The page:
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This eBook from the Gutenberg Project consists of approximately 63 pages of information about The Narrative of William W. Brown, a Fugitive Slave.

I turned to the one who appeared to be the principal man, and asked him what he wanted.  He said he had a warrant to take us up.  The three immediately dismounted, and one took from his pocket a handbill, advertising us as runaways, and offering a reward of two hundred dollars for our apprehension, and delivery in the city of St. Louis.  The advertisement had been put out by Isaac Mansfield and John Young.

While they were reading the advertisement, mother looked me in the face, and burst into tears.  A cold chill ran over me, and such a sensation I never experienced before, and I hope never to again.  They took out a rope and tied me, and we were taken back about six miles, to the house of the individual who appeared to be the leader.  We reached there about seven o’clock in the evening, had supper, and were separated for the night.  Two men remained in the room during the night.  Before the family retired to rest, they were all called together to attend prayers.  The man who but a few hours before had bound my hands together with a strong cord, read a chapter from the Bible, and then offered up prayer, just as though God sanctioned the act he had just committed upon a poor panting, fugitive slave.

The next morning, a blacksmith came in, and put a pair of handcuffs on me, and we started on our journey back to the land of whips, chains and Bibles.  Mother was not tied, but was closely watched at night.  We were carried back in a wagon, and after four days travel, we came in sight of St. Louis.  I cannot describe my feelings upon approaching the city.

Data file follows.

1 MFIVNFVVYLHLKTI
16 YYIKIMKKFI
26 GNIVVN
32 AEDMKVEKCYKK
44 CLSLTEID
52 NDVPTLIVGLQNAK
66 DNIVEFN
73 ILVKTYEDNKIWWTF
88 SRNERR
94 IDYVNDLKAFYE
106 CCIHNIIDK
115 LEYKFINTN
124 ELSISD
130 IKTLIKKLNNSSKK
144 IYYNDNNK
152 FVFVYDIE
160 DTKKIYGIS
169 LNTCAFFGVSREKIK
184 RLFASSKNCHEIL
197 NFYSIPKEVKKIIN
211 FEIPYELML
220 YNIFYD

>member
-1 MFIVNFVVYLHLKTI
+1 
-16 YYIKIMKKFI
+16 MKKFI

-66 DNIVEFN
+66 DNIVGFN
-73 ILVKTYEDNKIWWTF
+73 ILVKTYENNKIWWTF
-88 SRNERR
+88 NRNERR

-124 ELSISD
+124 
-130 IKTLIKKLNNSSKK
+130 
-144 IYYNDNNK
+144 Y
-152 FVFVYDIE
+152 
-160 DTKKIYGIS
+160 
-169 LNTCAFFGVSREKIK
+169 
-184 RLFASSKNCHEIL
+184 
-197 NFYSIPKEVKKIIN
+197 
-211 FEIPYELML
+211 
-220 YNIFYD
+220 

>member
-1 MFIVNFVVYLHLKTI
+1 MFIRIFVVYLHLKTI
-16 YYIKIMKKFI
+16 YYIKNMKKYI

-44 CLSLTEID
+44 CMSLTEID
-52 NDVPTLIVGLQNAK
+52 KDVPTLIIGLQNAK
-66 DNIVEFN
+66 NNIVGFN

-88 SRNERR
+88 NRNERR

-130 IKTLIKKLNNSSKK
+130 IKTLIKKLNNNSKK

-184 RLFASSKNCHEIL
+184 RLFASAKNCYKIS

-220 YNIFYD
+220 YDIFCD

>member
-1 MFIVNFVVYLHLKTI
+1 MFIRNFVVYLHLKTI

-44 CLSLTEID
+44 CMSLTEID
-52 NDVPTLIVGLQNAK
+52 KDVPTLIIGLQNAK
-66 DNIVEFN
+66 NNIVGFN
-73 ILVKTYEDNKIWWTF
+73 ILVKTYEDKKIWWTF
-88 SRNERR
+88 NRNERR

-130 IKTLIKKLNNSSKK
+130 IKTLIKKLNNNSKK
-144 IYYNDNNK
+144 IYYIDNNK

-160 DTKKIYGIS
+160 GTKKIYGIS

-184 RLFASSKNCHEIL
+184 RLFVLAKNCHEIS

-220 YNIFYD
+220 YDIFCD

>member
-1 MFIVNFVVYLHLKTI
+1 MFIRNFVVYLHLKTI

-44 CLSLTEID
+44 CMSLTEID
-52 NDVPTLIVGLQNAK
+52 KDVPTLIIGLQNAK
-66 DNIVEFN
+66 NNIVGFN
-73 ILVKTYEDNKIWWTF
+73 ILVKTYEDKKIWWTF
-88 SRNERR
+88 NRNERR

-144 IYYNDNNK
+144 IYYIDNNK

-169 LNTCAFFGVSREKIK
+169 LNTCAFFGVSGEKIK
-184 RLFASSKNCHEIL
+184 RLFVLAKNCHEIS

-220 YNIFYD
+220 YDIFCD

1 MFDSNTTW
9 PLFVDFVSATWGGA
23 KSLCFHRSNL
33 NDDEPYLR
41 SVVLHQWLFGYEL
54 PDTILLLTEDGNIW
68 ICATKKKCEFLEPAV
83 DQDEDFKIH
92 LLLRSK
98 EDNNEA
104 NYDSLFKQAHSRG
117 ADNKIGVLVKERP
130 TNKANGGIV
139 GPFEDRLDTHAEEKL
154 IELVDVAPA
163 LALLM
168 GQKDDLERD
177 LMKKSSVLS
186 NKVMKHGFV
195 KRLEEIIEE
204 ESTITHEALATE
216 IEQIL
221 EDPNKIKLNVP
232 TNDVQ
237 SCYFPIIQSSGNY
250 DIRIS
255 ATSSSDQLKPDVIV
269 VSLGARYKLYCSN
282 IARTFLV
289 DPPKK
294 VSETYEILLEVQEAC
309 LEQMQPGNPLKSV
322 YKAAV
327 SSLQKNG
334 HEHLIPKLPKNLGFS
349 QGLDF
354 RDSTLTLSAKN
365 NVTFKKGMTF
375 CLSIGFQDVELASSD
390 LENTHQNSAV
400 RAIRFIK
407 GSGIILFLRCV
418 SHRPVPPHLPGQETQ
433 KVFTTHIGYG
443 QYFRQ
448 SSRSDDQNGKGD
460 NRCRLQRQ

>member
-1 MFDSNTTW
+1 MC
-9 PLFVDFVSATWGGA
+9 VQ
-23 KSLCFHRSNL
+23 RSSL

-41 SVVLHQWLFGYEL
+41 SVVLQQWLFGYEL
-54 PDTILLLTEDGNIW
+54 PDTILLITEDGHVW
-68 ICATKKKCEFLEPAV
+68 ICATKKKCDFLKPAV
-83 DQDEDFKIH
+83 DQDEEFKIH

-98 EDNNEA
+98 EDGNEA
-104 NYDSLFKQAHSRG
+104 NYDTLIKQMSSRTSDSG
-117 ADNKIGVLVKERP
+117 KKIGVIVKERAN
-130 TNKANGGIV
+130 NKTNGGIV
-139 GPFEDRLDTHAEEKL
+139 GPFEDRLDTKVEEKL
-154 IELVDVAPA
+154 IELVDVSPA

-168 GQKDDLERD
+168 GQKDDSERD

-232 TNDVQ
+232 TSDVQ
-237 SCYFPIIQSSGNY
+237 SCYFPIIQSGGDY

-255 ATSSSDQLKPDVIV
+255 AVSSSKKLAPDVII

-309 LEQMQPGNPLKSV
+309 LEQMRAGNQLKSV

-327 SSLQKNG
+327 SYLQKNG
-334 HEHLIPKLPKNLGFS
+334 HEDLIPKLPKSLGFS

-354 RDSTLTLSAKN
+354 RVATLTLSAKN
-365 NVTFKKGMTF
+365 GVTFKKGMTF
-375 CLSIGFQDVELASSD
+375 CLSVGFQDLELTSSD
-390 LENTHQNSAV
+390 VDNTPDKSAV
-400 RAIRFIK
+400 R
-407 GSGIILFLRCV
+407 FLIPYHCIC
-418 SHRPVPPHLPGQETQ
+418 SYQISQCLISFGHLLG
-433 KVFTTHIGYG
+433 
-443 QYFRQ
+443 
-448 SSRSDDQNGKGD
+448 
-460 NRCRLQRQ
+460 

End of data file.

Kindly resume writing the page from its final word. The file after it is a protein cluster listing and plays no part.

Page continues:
As we were crossing the ferry, Mr. Wiggins, the owner of the ferry, came up to me, and inquired what I had been doing that I was in chains.  He had not heard that I had run away.  In a few minutes, we were on the Missouri side, and were taken directly to the jail.  On the way thither, I saw several of my friends, who gave me a nod of recognition as I passed them.  After reaching the jail, we were locked up in different apartments.

CHAPTER X.

I had been in jail but a short time when I heard that my master was sick, and nothing brought more joy to my heart than that intelligence.  I prayed fervently for him—­not for his recovery, but for his death.  I knew he would be exasperated at having to pay for my apprehension, and knowing his cruelty, I feared him.  While in jail, I learned that my sister Elizabeth, who was in prison when we left the city, had been carried off four days before our arrival.

I had been in jail but a few hours when three negro-traders, learning that I was secured thus for running away, came to my prison-house and looked at me, expecting that I would be offered for sale.  Mr. Mansfield, the man who owned mother, came into the jail as soon as Mr. Jones, the man who arrested us, informed him that he had brought her back.  He told her that he would not whip her, but would sell her to a negro-trader,

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